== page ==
– Maduro has radicalized his predecessor’s views towards mass media. Remember how he launched the mission Patria Segura (Safe Homeland) from Miraflores. He summoned all opposition television channels to a meeting and there is no doubt in my mind he generated self-censorship. Let’s also remember the statements he made against El Universal, El Nacional, and TalCual. Issues of importance to Venezuelans like food scarcity, crime rates, unemployment and healthcare matters are downplayed in state media, and so if independent media reports on these issues it generates chaos and anxiety. We made a little study. We took samples of the newspapers Correo del Orinoco, El Universal, Vea and Ultimas Noticias. We compared the content in each of them and showed that in Vea and Correo del Orinoco, reporting on those issues is virtually absent. In a way, it also happens in Ultimas Noticias. In some parts of the national media, these issues are nonexistent. Another example is the restructuring process of the media in such a short period of time. The purchase of Globovisión remains suspicious. Who are the owners? Why did the channels media coverage change so abruptly? Of what significance is the sale of Cadena Capriles? Nobody knows who is behind this restructuring of the media, whether it is being handled by a business front man or by high level government. What is very clear is the news and editorial content have completely changed. And the paper shortage is astounding. The government seeks to shut down opposition media and takes a radical position with statements like, “I will not dispense foreign currency to those who speak badly of the government.”
– Now there is the new lawsuit against TalCual. What do you think about the law suit against board of directors of TalCual as a result of an opinion article?
– I believe they have always had their eye on TalCual. A small, but critical newspaper, which establishes a political position based on the events taking place in the country, and has a certain influence on political leaders from both sides. Those who want to shut it down find TalCual uncomfortable reading. This lawsuit is almost a deadly attack. What is alarming is how this law suit has come about. Carlos Genatios shared his opinion in this newspaper article; so if the legal case is against an individual, why go for the newspaper’s board of directors? Very simple, because they want to pull TalCual out of circulation. It is another media outlet making them uncomfortable; if they could buy it, they would. But clearly TalCual is not for sale, and it will never serve dishonorable causes. First of all, because Teodoro Petkoff shoulders his responsibilities, and is a Venezuelan with impeccable principles, which have been proven throughout his political life. Then we have the prosecution case. When I see Diosdado Cabello make a statement, I wonder who is really governing our country. We have seen the President of the National Assembly make statements that have nothing to do with his position as congressman. We have seen him haranguing the military, while the Minister of Defense sits mutely right beside him, silent while Cabello speaks. We have seen him around the country speaking belligerently, as if saying: I’m the one really in charge. Cabello is proving that he has significant amount of power. More or less than Nicolás Maduro? I don’t know.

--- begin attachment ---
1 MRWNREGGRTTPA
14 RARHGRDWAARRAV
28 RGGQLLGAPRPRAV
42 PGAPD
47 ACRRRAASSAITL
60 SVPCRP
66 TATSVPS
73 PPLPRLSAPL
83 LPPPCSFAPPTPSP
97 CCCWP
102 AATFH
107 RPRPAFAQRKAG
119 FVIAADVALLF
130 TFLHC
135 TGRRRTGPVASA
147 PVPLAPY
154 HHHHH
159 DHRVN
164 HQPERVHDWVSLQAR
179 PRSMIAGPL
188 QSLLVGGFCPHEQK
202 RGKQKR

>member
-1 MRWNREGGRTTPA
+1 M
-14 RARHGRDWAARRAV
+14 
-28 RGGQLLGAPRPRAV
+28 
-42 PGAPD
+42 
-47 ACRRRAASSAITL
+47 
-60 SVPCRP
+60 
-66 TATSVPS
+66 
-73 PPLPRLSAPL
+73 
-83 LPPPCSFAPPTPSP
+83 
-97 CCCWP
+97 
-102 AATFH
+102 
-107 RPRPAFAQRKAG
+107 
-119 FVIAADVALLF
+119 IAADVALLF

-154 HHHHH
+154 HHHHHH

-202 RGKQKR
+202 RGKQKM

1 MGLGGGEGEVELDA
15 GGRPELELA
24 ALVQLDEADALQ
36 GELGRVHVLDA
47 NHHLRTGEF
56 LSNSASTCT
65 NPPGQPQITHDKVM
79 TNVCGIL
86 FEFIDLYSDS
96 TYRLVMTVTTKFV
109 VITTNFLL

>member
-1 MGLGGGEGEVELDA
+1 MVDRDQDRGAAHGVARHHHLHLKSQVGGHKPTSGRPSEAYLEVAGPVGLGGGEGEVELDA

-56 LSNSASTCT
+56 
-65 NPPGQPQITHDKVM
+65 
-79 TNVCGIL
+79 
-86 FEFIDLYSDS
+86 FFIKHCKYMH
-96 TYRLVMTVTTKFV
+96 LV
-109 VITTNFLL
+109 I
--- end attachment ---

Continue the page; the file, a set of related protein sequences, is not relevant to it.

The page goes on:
– How can it be that pro-government intellectuals have not made any comment on the disproportionate attacks against long-standing newspapers like El Nacional? How to interpret the silence from Luis Britto García, José Vicente Rangel, or Luis Alberto Crespo on this matter? Especially when they themselves once wrote articles for the self-same newspapers they now label as “right wing”.
– I can’t explain it. We used to share the same ideals with those people who now defend the abuse we are opposing. It’s a question for a psychiatrist. How can you defend a political regime that has destroyed practically everything that was at least partially functional in terms of health care and crime prevention, and also condones property confiscation and celebrates the fall of private commerce? How can they call themselves socialist, when they’ve also become the richest? Perhaps a psychiatrist would say, “there is deep social resentment, and emotional deficiency.” In Addition to money and power, which go hand in hand. The corruption is not only political, it’s ethical.
– What can be done in the face of this devastating scenario for Venezuelan journalism?
– I think the obvious step is not to give up. We can’t stay silent. We have to condemn it inside and outside of the country. Each of us from our own perspective, whether academic, or media, or whatever our field. It is about an unavoidable responsibility. By the way, Teodoro has always said for the last 15 years, “this is not a 100-meter race, it is a marathon”. Which is to say, He who tires, loses. We, the 7 and a half million people who oppose this government and do not want to become a Cuban colony, have reason to protest every day.
Source: Araujo, Elizabeth. “Buscan el control total”. TalCualDigital.com. March 8th, 2014. <http://www.talcualdigital.com/nota/visor.aspx?id=99865>
Translated by #infoVnzla